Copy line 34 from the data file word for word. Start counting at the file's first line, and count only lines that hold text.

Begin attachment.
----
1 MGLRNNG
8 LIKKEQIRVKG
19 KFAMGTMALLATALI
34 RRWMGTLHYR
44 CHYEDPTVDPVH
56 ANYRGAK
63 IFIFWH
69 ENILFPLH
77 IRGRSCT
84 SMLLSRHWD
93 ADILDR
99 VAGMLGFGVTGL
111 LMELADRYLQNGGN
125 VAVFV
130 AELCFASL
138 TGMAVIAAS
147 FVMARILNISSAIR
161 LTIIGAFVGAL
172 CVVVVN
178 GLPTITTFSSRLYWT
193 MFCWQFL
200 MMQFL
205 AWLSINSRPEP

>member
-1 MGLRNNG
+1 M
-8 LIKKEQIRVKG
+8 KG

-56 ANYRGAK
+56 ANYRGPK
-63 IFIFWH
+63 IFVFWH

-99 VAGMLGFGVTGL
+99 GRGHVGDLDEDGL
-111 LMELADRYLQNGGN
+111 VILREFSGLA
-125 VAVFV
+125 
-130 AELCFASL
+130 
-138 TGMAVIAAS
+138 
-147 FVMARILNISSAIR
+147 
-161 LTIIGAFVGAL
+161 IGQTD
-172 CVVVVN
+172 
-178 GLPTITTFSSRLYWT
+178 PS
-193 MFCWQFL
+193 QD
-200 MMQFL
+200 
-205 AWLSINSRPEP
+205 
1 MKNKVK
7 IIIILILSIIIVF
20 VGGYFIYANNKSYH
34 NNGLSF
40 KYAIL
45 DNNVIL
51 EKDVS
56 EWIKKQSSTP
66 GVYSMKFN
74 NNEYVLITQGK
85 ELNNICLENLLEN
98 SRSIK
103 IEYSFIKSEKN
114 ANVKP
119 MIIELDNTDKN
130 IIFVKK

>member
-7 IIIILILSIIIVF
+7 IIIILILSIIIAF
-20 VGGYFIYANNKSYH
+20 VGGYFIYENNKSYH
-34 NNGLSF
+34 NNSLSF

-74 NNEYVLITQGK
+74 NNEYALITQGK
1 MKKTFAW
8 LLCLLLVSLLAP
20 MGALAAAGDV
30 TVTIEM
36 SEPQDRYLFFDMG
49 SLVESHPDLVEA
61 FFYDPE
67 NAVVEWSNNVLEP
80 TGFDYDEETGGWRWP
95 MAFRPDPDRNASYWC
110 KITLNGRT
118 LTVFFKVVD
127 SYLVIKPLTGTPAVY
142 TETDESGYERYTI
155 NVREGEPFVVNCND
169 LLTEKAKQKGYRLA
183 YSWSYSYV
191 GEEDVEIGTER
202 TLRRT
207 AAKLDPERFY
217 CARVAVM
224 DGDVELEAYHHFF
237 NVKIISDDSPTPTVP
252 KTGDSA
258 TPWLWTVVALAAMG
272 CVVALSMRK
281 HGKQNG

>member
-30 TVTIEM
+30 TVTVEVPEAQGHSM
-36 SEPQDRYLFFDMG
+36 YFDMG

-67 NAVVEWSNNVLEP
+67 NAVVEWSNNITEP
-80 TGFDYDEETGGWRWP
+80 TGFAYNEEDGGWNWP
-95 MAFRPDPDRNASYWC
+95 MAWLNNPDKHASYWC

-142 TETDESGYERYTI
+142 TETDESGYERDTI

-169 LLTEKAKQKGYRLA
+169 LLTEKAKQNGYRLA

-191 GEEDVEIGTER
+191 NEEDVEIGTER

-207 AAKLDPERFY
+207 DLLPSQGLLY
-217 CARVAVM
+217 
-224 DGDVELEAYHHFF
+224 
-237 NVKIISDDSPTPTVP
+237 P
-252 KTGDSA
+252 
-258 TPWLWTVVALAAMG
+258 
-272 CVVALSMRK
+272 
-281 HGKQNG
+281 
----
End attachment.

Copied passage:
+99 GRGHVGDLDEDGL